Gerard De Nerval

Gerard De Nerval books and biography


Gérard de Nerval

Gérard de Nerval, by Nadar.
Born May 22, 1808
Paris, France
Died January 26, 1855
Paris, France
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Gérard de Nerval (May 22, 1808 – January 26, 1855) was the nom-de-plume of the French poet, essayist and translator Gérard Labrunie, the most essentially Romantic among French poets.



Two years after his birth in Paris, his mother died in Silesia whilst accompanying her husband, a military doctor, a member of Napoleon's Grande Armée. He was brought up by his maternal great-uncle, Antoine Boucher, in the countryside of Valois at Mortefontaine. On the return of his father from war in 1814, he was sent back to Paris. He frequently returned to the countryside of the Valois on holidays and later returned to it in imagination in his Chansons et légendes du Valois.

His flair for translation was made manifest in his translation of Goethe's Faust (1828), the work which earned him his reputation; Goethe praised it, and Hector Berlioz later used sections for his legend-symphony La Damnation de Faust. Other translations from Goethe followed; in the 1840s, Nerval's translations introduced Heinrich Heine's poems to French readers of the Revue des deux mondes. In the 1820s at college he became lifelong friends with Théophile Gautier and later joined Alexandre Dumas in the Petit Cénacle, in what was an exceedingly bohemian set, which was ultimately to become the Club des Hashischins. Nerval's poetry breathes a Romantic deism, a sentient universe full of dream images and esoteric signs. Among his admirers was Victor Hugo.

Gérard de Nerval's first nervous breakdown occurred in 1841. A series of novellas, collected as Les Illuminés, ou les precurseurs du socialisme (1852), on themes suggested by the careers of Rétif de la Bretonne, Cagliostro and others, he gave shape to feelings that followed his third attack of insanity. Increasingly poverty-stricken and disoriented, he finally committed suicide in 1855, hanging himself from a window grating. He was interred in the Père Lachaise cemetery in Paris.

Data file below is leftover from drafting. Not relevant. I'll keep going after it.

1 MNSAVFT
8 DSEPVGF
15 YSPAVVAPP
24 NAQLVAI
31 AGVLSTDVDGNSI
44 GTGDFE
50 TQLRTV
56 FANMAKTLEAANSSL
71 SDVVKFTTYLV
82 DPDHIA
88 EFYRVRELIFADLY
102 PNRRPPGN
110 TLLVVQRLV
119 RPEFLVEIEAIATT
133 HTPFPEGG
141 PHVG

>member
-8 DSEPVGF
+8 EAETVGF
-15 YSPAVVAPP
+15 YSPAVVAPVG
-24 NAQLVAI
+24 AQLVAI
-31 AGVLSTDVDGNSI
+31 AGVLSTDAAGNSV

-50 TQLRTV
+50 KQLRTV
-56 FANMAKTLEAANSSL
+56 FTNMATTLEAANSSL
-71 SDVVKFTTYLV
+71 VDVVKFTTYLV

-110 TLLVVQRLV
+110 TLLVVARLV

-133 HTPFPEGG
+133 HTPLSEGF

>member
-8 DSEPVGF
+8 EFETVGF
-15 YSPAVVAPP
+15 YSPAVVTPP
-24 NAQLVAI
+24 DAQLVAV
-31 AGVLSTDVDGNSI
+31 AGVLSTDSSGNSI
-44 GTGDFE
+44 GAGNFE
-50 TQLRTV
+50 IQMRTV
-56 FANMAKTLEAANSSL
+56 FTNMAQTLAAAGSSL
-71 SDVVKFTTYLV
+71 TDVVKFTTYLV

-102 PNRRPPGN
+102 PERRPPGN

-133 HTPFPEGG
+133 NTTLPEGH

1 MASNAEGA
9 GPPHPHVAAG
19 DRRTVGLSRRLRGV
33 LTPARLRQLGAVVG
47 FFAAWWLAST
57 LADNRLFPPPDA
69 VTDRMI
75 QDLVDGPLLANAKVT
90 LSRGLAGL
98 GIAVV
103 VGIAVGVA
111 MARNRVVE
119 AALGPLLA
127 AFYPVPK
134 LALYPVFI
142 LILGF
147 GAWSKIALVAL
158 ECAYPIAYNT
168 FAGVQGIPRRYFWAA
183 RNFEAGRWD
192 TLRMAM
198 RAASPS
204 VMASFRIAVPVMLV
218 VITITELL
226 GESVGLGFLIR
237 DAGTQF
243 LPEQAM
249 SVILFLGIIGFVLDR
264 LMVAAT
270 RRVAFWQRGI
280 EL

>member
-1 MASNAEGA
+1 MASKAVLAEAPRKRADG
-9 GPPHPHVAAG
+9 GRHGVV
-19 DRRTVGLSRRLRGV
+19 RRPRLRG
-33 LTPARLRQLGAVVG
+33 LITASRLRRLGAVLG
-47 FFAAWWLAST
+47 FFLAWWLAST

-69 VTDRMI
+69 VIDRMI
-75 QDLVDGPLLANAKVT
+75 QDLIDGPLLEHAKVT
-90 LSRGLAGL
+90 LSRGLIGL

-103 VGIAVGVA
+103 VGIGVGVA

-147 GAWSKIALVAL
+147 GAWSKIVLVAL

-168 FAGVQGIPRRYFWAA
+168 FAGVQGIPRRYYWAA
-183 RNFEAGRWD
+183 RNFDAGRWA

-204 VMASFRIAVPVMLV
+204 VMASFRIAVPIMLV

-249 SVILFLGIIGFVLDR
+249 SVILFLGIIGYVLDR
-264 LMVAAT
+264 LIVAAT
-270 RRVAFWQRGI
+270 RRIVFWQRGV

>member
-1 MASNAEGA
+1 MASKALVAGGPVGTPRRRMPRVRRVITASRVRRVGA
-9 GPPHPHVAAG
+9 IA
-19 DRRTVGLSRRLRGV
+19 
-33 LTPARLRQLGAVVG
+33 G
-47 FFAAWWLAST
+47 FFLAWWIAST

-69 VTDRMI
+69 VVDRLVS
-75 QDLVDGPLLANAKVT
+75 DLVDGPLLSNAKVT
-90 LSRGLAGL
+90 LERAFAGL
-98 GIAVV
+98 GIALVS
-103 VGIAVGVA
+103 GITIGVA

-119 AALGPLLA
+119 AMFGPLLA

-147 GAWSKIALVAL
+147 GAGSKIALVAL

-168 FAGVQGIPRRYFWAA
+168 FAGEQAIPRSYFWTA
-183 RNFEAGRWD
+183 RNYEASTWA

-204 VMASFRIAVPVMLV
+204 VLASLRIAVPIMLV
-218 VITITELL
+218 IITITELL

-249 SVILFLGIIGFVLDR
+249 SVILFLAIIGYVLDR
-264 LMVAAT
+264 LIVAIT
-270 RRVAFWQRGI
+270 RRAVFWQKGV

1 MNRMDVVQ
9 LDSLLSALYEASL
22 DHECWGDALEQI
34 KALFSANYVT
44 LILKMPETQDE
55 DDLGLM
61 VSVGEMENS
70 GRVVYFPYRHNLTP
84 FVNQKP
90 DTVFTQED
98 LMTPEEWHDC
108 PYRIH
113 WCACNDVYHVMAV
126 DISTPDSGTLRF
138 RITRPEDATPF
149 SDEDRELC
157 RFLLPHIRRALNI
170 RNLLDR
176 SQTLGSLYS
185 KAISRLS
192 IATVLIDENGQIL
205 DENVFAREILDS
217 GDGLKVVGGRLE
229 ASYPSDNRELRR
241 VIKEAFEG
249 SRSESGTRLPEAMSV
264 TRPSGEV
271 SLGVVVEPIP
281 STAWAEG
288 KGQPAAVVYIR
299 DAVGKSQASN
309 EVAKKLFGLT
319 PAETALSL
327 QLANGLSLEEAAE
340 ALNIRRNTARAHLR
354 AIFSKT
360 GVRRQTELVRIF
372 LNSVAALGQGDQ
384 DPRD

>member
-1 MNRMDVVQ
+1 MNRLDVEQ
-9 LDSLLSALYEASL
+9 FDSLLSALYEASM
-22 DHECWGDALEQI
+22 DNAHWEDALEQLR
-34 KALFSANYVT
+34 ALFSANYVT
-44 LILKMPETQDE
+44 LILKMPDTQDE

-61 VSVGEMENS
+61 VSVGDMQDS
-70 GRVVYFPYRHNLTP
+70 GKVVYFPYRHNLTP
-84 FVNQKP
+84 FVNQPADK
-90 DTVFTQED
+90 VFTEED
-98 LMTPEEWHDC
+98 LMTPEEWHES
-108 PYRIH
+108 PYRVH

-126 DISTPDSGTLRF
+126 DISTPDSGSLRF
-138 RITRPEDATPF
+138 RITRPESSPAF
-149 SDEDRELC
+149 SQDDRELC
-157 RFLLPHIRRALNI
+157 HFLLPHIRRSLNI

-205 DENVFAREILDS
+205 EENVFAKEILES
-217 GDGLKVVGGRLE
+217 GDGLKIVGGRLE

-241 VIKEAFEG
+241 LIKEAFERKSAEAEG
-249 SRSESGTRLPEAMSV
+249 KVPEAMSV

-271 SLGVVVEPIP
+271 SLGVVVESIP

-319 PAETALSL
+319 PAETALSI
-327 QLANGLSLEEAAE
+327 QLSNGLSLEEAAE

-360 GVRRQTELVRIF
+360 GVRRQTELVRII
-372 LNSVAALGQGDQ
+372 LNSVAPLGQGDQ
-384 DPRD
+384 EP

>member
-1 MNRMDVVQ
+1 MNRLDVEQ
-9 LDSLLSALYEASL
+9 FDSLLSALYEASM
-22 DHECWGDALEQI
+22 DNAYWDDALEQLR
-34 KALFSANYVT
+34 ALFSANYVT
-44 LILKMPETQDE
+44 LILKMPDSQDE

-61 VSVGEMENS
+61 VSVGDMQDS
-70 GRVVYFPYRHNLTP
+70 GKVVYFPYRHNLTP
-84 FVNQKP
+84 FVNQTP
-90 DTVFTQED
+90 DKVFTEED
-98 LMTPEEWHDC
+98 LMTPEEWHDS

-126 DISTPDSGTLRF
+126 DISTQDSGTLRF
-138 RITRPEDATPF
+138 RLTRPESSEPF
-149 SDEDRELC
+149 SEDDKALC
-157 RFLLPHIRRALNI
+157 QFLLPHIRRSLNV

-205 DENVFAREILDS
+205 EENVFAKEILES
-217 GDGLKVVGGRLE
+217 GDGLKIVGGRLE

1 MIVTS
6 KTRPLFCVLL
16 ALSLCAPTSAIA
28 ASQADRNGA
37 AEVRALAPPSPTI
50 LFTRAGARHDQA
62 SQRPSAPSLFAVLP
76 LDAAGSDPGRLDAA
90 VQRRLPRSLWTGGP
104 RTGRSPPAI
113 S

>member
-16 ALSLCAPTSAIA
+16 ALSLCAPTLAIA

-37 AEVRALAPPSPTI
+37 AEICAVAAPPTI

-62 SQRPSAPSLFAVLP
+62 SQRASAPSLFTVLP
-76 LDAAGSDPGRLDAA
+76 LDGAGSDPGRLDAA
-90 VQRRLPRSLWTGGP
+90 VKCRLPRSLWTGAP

The influence of de Nerval's insistence on the significance of dreams on the Surrealist movement was fully emphasised by André Breton. The writers Marcel Proust and René Daumal were also greatly influenced by de Nerval's work, as was Artaud.

Works by de Nerval

  • Voyage en Orient (1851), resulted from his extended hashish-filled trip of 1842 to Cairo and Beirut. It must have puzzled readers of conventional travel books, for it retells Oriental tales like Solomon and the Queen of Sheba, in terms of the artist and the act of creation.
  • Les Nuits d'Octobre (1852)
  • Sylvie (1853)
  • Les Filles du Feu (1854), a volume of short stories.
    • Les Chimères poems appended to Les Filles de Feu, translated by Daniel Mark Epstein
  • Aurélie (1855), his fantasy-ridden interior autobiography— "Our dreams are a second life," he wrote— which influenced the Surrealists.
  • Promenades et Souvenirs (1854-56)


According to the British television series "Status Anxiety", Nerval had a pet lobster. He took it for walks in Paris on the end of a blue ribbon. He regarded them as "peaceful, serious creatures, who know the secrets of the sea, and don't bark".

The Sam Shepard play Cowboy Mouth features a stuffed crow named Nerval. It also features the character of Lobster Man, although it is unknown whether this is a reference to the pet lobster mentioned above.

This article might use material from a Wikipedia article, which is released under the Creative Commons Attribution-Share-Alike License 3.0.

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By Gerard De Nerval
Litterature Et Poesie

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La Main Enchantée

By Gerard De Nerval
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La Main Enchantée
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Les Chimeres

By Gerard De Nerval
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Les Chimeres
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